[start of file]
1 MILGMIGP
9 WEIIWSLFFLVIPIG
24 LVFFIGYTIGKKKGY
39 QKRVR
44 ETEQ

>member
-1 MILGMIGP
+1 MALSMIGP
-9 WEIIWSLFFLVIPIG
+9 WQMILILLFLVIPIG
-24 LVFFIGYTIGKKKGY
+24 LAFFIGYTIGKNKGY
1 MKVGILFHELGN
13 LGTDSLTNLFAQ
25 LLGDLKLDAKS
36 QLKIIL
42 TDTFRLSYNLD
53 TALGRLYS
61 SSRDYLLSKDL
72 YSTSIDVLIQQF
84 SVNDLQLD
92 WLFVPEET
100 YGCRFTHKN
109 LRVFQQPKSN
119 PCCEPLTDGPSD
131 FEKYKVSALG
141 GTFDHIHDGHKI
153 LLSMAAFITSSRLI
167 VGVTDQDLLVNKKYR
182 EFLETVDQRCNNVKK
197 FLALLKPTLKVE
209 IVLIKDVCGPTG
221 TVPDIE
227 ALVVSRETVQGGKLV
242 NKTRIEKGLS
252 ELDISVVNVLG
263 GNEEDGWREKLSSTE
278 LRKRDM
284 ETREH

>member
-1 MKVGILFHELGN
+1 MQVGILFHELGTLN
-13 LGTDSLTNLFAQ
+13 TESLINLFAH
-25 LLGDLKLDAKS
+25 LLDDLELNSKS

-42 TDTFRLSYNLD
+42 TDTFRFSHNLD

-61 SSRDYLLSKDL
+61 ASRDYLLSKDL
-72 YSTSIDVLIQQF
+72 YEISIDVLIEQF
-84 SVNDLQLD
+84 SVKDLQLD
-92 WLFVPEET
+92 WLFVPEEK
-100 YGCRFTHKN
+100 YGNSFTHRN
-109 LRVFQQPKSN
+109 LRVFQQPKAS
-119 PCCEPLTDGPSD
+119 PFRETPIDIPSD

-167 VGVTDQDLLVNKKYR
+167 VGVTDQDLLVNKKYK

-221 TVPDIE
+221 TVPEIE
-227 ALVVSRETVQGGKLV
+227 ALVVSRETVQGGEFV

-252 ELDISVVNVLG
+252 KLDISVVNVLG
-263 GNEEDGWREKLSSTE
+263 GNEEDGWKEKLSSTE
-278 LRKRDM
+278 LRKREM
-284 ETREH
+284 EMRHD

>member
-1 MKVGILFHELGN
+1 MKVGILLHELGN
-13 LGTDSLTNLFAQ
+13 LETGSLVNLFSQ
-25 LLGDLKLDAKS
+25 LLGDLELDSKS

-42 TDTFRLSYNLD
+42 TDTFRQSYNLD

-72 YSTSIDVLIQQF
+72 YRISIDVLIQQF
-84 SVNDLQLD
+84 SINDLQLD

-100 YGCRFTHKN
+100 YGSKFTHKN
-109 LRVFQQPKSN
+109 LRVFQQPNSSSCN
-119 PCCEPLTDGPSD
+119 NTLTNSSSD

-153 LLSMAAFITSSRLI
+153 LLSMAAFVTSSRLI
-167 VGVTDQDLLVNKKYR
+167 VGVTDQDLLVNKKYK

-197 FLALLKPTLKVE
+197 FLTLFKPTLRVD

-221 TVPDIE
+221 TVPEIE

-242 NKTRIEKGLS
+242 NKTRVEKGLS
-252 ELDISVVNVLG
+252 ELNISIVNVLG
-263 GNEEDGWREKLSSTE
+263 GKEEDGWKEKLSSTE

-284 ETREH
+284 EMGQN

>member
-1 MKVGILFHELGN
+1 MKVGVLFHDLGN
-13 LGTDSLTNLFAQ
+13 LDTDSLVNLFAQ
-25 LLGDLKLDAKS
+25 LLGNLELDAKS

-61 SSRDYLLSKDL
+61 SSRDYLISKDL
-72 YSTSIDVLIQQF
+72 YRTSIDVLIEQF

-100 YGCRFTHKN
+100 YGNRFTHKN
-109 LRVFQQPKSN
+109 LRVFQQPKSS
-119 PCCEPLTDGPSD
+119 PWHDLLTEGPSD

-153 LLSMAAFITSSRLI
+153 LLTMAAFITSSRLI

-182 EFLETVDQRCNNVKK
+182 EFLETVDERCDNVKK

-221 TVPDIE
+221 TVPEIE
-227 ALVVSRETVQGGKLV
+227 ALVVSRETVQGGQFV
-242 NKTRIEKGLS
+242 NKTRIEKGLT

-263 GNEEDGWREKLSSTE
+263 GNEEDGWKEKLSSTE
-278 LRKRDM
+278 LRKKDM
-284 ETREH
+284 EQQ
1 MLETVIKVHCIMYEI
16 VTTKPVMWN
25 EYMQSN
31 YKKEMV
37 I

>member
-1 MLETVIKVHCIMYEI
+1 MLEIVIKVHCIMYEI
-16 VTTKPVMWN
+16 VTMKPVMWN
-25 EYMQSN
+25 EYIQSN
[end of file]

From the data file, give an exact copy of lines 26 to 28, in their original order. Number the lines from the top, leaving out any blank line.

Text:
131 FEKYKVSALG
141 GTFDHIHDGHKI
153 LLSMAAFITSSRLI